Defendant, however, states that she did not rely on an affirmative defense, but rather simply denied having accepted the goods under section 2-607 of the Uniform Commercial Code (Ill. Rev. Stat., ch. 26, § 2-607). She asserted this defense as a special defense under section 43 of the Civil Practice Act (Ill. Rev. Stat., ch. 110, § 43). This section provides for the assertion of affirmative defenses and "any ground or defense, whether affirmative or not, which, if not expressly stated in the pleading, would be likely to take the opposite party by surprise, must be plainly set forth in the answer or reply." The definition of an affirmative defense under section 43 has been held to be "`whether the defense gives color to the opposing party's claim and then asserts new matter by which the apparent right is defeated * * *.'" (S.H.A., ch. 110, § 43, Historical and Practice Notes (1968); Horst v. Morand Brothers Beverage Co., 96 Ill. App.2d 68, 80.) In Horst the court held that a denial of the existence of an agency relationship was not an affirmative defense. Defendant's position that denial of acceptance of goods does not constitute an affirmative defense finds support in Nordstrom, Handbook on the Law of Sales, § 431, which puts the burden of showing conformity on the seller, allowing the buyer simply to deny conformity and force the seller to prove it. But regardless whether the defense asserted was an affirmative one, the evidence simply does not support her position. Section 2-606 of the Uniform Commercial Code provides that acceptance of goods occurs when the buyer, after a reasonable opportunity to inspect the goods, (1) notifies the seller of acceptance, (2) fails to make an effective rejection or (3) "does any act inconsistent with the seller's ownership." The buyer (defendant) did not specifically inform plaintiff of the non-conformity of specific commercial units, but rather generally complained of overshipment. Defendant testified that she held goods allegedly not ordered for reshipment to plaintiff. But she could not identify them as having been shipped during the disputed period. There was no evidence of what was done with items allegedly overshipped during that period. But it is a reasonable assumption that if they were not held for reshipment they were offered for sale. This would appear to be an act inconsistent with the seller's ownership and constitute acceptance. Furthermore, the evidence showed complaint of overshipment by the defendant for the years preceding the disputed period. Defendant, however, had paid and continued to pay for those goods. While this fact would not preclude her from rejecting non-conforming goods in the future, it tends to indicate that her dissatisfaction was not such to cause her to terminate dealing with plaintiff.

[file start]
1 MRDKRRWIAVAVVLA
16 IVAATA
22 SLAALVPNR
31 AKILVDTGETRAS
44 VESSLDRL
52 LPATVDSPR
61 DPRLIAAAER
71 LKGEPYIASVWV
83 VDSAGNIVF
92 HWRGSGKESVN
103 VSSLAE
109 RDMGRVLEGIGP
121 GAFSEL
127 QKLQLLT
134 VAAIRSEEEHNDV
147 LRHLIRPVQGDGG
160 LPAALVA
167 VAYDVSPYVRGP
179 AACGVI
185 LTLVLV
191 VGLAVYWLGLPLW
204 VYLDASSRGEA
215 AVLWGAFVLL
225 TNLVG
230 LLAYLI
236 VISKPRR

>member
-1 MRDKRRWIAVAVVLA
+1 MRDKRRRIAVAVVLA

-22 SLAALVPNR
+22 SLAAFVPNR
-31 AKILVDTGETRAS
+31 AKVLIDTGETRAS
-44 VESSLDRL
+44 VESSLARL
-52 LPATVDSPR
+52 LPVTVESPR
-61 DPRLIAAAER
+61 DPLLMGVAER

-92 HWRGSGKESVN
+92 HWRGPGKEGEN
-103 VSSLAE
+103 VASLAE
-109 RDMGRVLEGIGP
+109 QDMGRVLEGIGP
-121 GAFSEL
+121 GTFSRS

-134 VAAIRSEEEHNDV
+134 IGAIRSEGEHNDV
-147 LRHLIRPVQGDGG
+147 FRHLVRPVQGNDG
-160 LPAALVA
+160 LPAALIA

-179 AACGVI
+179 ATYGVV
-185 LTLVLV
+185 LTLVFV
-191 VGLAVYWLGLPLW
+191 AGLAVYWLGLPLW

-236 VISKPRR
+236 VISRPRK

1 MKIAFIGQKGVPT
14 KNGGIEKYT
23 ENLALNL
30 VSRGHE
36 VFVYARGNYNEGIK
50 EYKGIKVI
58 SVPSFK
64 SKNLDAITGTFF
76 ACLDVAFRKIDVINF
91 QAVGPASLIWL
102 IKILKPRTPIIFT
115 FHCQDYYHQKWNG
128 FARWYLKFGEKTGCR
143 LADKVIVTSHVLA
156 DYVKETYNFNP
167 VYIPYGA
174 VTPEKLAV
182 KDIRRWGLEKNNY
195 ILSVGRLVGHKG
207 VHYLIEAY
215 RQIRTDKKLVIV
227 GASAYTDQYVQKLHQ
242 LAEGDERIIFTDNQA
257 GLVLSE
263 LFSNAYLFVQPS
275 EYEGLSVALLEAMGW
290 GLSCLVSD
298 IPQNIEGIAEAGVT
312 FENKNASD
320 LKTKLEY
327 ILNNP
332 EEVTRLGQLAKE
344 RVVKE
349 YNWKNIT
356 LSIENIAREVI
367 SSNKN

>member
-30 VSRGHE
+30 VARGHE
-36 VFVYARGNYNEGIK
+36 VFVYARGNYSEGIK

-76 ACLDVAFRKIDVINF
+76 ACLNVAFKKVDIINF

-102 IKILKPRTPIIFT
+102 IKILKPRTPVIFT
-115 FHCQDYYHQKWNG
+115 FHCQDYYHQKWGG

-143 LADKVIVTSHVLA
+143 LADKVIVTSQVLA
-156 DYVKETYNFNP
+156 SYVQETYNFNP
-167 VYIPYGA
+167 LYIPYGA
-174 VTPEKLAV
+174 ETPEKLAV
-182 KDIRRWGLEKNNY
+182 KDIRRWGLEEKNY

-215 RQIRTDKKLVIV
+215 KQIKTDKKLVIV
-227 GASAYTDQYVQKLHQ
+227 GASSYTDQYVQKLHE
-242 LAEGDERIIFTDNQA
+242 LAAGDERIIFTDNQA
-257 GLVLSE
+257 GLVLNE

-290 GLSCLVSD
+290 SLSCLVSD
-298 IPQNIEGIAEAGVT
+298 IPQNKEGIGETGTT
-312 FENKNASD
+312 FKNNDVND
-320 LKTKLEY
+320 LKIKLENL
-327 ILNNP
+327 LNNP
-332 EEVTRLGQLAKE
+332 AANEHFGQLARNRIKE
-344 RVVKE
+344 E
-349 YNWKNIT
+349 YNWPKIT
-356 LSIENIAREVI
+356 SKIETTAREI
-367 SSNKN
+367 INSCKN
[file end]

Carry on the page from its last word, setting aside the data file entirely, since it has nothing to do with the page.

• 2 Plaintiff next asserts that since defendant paid for all goods received prior to July, 1969, she cannot now claim that they did not conform to the contract. Appellant cites Illinois Glass Co. v. Ozell Co., 197 Ill. App. 626. There, the seller of bottles sued the purchaser for the price of the second of two shipments, the first having been paid for. The purchaser filed a counter-claim, alleging damage of the first shipment. The court held that since the first shipment had been paid for and used by the purchaser, he could not claim damage of that shipment in an action on the other. In Waukesha Canning Co. v. Henry Horner & Co., 138 Ill. App. 564, the court held that a buyer of canned corn could not rescind the contract of purchase on the ground that the corn was of substandard quality when he had resold as standard quality a substantial portion of the corn. While neither of these cases dealt exactly with the instant problem, the rationale that one cannot accept and pay for merchandise and then claim some defect in it as a defense to a suit on a subsequent purchase, appears applicable. We are concerned here only with $1,718.40 in merchandise shipped between July, 1969, and January, 1970.
• 3 Defendant argues that this court should not reverse the factual findings of the trial court unless found to be "manifestly erroneous." In Wall v. Lanahan, 79 Ill. App.2d 62, this court stated that the trial judge's unique position as the arbiter of credibility of witnesses and weight of authority in a bench trial is so well established as not to require citation of authority. The plaintiff in the instant case, however, made a strong prima facie showing of defendant's liability on the contract. Defendant's only defense was the rejection of the extra merchandise. As we have noted, there was no showing of effective rejection of the merchandise shipped from July, 1969, to January, 1970. Thus, the trial court erred in entering judgment for defendant.
The judgment of the trial court is reversed and the cause remanded with directions to enter a judgment for plaintiff for $1,718.40 and costs.
Reversed and remanded with directions.
Mr. PRESIDING JUSTICE GEORGE J. MORAN took no part in the consideration or decision of this case.